Jim Wallis

September 30, 2019

Jim Wallis Says It’s Time to “Reclaim Jesus”

“Reclaim Jesus” was the prominent theme at an event I attended featuring the Rev. Jim Wallis on September 25 in the heart of Washington, D.C. At National City Christian Church (a Christian Church, Disciples of Christ congregation), Wallis kicked off a twenty-city tour for the promotion of his new book, Christ in Crisis: Why We Need to Reclaim Jesus (available from HarperOne).

The event was hosted jointly by the progressive Sojourners Magazine and a local coffee shop and events venue called Busboys and Poets. The coffee shop provided the emcee; Sojourners provided its founder and editor, Wallis; and the Episcopal Church provided Presiding Bishop Michael Curry, who responded with praise for the book after Wallis spoke.

Perhaps the most incendiary comment all night came from Wallis, who announced, “Trump is not the anti-Christ. He is too small. But what he runs – the politics – that’s anti-Christ.” Acknowledging its inflammatory nature, Wallis explained that what he specifically meant are those who are anti-immigration and anti-universal healthcare. Later in the talk, he added anti-gun control and climate change deniers. Those who support these political platform planks are, according to Wallis, part of the “anti-Christ.”

Wallis declared he was not speaking politically. Yet, his magazine is left-leaning on many public policy issues. His supporters lean left on most policy issues.

While all three speakers, the Busboys and Poets emcee, Wallis, and Curry, mentioned the need to “reclaim Jesus,” nobody delineated what that actually meant. The assumption appeared to be a reclamation from supposed right white nationalists, for the Social Gospel. The goal was laid out in a song before Wallis’ talk, wherein the artist sang about the need to focus on justice as “the prize.”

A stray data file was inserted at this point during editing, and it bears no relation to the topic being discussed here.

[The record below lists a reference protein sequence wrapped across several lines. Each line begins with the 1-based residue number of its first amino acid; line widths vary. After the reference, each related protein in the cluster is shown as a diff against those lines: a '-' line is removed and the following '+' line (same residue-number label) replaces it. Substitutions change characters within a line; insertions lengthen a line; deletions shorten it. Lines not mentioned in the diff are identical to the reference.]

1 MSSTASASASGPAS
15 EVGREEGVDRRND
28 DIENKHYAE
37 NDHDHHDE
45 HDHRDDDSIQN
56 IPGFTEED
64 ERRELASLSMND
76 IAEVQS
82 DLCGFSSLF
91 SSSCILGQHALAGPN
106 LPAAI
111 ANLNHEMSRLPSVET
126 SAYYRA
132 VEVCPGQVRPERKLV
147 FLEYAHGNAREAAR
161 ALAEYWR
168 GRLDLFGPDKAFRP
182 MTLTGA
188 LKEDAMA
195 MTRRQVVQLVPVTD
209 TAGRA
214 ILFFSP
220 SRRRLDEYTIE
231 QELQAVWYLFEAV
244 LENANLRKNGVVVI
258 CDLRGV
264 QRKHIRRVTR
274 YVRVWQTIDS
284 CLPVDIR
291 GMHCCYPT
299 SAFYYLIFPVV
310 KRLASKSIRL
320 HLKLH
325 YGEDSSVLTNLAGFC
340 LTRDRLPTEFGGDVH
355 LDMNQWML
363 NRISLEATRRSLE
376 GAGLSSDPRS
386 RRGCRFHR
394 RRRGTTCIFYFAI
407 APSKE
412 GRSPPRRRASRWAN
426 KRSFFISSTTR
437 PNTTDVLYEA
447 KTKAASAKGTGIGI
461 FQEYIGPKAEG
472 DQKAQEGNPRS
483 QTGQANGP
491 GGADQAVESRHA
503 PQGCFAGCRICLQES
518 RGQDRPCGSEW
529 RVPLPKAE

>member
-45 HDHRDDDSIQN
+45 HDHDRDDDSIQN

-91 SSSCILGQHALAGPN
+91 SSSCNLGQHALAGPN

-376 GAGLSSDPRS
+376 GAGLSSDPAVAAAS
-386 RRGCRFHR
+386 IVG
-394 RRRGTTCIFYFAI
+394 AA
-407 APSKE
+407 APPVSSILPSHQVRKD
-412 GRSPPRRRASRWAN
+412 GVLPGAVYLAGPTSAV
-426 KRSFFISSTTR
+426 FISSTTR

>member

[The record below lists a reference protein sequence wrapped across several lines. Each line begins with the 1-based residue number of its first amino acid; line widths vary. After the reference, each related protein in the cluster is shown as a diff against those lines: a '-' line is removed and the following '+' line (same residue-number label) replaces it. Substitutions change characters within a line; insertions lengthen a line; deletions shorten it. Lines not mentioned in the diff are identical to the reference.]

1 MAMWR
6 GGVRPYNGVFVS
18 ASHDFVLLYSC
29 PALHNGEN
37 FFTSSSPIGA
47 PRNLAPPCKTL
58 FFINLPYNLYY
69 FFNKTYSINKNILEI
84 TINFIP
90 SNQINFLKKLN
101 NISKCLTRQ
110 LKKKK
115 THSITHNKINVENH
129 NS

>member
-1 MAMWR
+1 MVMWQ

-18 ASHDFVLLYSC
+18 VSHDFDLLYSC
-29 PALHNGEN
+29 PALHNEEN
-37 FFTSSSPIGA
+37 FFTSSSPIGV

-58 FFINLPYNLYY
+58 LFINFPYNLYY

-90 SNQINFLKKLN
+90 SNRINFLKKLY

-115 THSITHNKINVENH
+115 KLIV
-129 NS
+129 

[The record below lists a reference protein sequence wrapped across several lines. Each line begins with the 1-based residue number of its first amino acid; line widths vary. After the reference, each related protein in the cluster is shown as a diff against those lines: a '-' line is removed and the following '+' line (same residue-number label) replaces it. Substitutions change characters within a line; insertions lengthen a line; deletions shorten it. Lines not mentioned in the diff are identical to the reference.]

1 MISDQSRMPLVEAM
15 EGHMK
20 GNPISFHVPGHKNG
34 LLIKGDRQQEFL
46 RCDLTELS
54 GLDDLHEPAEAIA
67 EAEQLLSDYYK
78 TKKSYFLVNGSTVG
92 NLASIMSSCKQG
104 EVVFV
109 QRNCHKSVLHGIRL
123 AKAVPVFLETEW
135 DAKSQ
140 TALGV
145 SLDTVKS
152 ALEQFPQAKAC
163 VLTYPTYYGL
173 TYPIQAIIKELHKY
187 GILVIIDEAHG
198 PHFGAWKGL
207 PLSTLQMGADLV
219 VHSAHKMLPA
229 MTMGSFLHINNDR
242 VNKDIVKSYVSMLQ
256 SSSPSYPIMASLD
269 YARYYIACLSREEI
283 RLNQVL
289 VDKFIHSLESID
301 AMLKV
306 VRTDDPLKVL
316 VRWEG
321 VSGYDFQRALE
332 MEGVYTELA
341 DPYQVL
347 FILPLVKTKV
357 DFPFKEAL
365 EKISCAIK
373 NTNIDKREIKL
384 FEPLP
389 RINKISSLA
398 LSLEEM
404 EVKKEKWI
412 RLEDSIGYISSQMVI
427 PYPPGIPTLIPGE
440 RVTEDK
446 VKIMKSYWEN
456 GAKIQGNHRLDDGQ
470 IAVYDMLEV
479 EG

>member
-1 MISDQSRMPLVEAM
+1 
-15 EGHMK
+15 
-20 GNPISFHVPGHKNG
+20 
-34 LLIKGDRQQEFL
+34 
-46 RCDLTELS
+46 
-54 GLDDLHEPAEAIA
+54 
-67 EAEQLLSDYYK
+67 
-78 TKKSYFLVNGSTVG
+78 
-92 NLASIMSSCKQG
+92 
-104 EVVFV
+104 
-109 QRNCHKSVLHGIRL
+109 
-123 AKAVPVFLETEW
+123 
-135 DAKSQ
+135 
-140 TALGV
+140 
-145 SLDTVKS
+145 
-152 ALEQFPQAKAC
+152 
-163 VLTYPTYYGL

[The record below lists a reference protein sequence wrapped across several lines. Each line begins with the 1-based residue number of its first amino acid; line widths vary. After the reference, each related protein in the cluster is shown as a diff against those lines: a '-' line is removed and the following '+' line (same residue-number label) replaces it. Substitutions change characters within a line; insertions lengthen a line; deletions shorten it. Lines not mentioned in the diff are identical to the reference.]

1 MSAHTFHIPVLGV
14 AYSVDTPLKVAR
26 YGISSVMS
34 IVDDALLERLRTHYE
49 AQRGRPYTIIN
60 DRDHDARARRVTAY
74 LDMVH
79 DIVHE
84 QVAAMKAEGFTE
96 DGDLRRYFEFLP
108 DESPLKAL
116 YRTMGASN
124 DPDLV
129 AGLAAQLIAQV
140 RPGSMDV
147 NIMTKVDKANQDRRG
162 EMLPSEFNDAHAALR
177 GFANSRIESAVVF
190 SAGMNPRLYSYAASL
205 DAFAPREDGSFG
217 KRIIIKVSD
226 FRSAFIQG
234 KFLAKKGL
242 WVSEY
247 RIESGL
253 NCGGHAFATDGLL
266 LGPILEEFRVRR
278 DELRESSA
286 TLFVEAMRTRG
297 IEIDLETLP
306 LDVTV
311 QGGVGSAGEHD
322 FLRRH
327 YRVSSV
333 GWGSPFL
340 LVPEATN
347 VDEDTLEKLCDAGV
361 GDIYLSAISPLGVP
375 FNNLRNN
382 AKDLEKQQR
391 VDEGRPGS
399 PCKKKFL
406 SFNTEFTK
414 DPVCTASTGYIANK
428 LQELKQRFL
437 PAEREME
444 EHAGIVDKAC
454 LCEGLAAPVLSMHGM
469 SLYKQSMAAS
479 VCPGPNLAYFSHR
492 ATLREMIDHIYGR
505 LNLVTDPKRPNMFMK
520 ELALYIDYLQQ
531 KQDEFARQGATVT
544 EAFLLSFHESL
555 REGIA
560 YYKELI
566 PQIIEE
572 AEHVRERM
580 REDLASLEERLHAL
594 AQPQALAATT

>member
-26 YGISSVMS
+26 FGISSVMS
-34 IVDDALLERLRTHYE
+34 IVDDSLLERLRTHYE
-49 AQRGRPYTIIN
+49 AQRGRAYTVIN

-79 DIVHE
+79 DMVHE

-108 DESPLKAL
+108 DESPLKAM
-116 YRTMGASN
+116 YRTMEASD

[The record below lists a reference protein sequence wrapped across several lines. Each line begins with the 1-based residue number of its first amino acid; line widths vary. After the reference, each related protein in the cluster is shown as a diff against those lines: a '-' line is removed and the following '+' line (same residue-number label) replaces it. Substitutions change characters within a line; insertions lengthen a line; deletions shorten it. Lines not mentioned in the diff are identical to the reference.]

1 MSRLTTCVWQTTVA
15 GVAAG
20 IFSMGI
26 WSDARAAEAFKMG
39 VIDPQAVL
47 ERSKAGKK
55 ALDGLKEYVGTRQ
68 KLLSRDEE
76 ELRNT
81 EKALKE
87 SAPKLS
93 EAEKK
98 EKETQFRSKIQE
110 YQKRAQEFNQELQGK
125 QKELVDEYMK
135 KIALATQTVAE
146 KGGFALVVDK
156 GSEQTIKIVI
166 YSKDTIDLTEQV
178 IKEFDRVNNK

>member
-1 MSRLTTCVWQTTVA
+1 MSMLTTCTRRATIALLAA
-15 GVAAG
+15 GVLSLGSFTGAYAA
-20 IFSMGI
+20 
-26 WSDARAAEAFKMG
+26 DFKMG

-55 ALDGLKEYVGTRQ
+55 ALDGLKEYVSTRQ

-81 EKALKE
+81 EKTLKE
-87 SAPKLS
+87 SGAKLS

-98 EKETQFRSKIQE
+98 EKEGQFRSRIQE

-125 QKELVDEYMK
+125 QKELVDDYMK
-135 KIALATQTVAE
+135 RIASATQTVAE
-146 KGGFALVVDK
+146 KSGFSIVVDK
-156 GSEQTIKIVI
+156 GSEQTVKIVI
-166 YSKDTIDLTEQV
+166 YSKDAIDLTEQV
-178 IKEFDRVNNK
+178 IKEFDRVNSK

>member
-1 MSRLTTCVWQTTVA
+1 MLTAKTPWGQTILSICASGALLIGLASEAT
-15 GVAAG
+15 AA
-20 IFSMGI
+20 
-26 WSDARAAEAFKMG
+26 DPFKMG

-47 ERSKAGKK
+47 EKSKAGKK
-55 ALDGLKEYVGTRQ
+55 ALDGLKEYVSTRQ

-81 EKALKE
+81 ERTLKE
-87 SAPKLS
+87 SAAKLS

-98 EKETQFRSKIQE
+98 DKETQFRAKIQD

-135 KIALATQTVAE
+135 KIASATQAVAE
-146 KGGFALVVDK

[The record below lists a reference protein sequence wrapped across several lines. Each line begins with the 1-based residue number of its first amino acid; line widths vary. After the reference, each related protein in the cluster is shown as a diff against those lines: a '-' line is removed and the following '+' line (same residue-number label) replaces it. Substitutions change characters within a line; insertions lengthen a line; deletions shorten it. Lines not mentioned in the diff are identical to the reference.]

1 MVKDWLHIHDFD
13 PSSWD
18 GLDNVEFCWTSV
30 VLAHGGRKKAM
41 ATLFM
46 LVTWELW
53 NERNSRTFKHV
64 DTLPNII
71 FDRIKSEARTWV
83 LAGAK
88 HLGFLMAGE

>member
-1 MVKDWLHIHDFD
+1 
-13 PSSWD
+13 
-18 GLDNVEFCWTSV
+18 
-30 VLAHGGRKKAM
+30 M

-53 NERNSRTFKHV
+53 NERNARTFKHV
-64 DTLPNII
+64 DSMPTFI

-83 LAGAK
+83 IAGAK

Curry focused on the theological, rather than the political. He was a charismatic speaker and made many points I agree with wholeheartedly. Jesus did say to help the poor, the widow, and the oppressed. But Curry’s exclusive focus on the Social Gospel–isolating God’s love and mercy from obedience and sacrifice–is problematic. Matthew chapter 25 is literally Gospel truth; it is absolutely true all the time. Helping the stranger is a God-given commandment. In Matthew chapter 28: 19-20, the instruction to “make disciples of all nations… teach them to observe all that I have commanded you,” is just as true.

Curry’s statement, “All the Bible is about love, and if it’s not about love, it’s not about God,” made me raise an eyebrow. That is true; God is love. Affirming everyone without regard for the state of their soul, however, is not love. Love wants to see souls saved, to be destined for eternal life. We are not meant for this world. We are meant for eternal life. Souls must be more important to the church than social justice, no matter how chaotic our societal problems.

Social justice is an admirable, and necessary, thing for Christians to strive. However, when the desire for justice outstrips the need to save souls–as the concept seemed to do here–that’s where a problem lies. I was supportive of all their broad brushstrokes: an end to racism, an end to sexism, loving all your neighbors as yourself. I drew the line at the Church’s call to go out and follow Matthew 25 with the apparent exclusion of Matthew 28: 19-20.